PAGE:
The event is co-organized by Maastricht University, CEPS and the LIBE Committe of the European Parliament.
Surveillance is one of the most disputed and debated policies of our time. Yet, an in-depth and more nuanced discussion is missing as to how surveillance affects various stakeholders and is perceived from different angles, both in the EU and the US.
Surveillance authorities currently face several challenges, ranging from tackling the consequences of the recent Paris and Brussels terrorist attacks, the issue of an alleged lack of data sharing for security purposes (prevention, detection and investigation of serious crimes, including terrorism), reconciling the migrant crisis and the challenges it brings along with border protection concerns. On a broader scale, the entry into force of the Privacy Shield and the General Data Protection Regulation are on the agenda.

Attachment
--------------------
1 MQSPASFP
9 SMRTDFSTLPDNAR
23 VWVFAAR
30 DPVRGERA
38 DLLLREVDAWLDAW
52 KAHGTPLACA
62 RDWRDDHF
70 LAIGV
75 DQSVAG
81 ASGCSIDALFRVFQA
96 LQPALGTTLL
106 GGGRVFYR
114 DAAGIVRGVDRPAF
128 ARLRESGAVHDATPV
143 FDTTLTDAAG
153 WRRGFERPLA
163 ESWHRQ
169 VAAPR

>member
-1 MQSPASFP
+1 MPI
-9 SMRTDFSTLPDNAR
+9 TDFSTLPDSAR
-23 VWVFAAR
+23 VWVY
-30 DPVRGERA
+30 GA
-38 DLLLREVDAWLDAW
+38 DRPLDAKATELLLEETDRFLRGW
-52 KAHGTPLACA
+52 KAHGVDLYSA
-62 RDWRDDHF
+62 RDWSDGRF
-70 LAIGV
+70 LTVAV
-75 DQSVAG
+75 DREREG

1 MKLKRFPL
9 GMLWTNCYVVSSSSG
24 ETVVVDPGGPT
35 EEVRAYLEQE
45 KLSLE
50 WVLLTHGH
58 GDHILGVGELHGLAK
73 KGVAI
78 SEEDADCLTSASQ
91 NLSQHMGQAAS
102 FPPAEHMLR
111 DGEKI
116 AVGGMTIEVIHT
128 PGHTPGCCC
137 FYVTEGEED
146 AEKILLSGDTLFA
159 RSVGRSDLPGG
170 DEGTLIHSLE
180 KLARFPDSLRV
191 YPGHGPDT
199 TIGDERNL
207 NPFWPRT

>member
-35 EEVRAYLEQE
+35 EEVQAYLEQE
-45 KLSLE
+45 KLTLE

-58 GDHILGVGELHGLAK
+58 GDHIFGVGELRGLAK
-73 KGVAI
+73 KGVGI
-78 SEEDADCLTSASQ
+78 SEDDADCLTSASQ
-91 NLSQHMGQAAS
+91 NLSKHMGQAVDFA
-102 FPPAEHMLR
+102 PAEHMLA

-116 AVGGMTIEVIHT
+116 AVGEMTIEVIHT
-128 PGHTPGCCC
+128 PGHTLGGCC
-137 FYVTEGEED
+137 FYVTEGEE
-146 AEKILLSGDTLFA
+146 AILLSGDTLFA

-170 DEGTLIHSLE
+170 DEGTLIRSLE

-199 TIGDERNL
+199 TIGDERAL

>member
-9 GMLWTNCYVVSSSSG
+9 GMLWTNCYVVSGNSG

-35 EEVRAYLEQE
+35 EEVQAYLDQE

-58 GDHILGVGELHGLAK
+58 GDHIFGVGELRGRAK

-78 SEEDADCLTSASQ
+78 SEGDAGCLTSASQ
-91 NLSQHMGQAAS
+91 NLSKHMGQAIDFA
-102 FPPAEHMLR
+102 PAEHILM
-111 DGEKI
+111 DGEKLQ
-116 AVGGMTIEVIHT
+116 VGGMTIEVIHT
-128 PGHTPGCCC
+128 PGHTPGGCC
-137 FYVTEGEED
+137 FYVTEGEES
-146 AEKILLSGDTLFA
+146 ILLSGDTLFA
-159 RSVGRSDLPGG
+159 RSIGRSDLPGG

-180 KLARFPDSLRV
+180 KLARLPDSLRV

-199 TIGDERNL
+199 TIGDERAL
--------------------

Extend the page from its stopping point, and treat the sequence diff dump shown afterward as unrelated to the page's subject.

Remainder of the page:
Surveillance often encompasses the general public and is not targeted to particular individuals who are suspects of being involved in serious crime activities, including the preparation of a terrorist attack. Within this perspective, it will be discussed how surveillance should be better regulated in order to achieve its goal most efficiently, whether the expansion of surveillance means is always beneficial to security and what are data subjects’ rights with regard to surveillance.
A further issue addressed will be the perspective of the means of surveillance and the interplay between, on the one hand, legal limitations and possibilities in this regard and, on the other hand, the constant technical development of innovative means of surveillance. Encryption, Privacy by Design and by Default, anonymization, dealing with big and raw data have become a part of constant legal and political debate in Europe and the world. The recent Apple dispute in the US epitomizes the importance of this debate.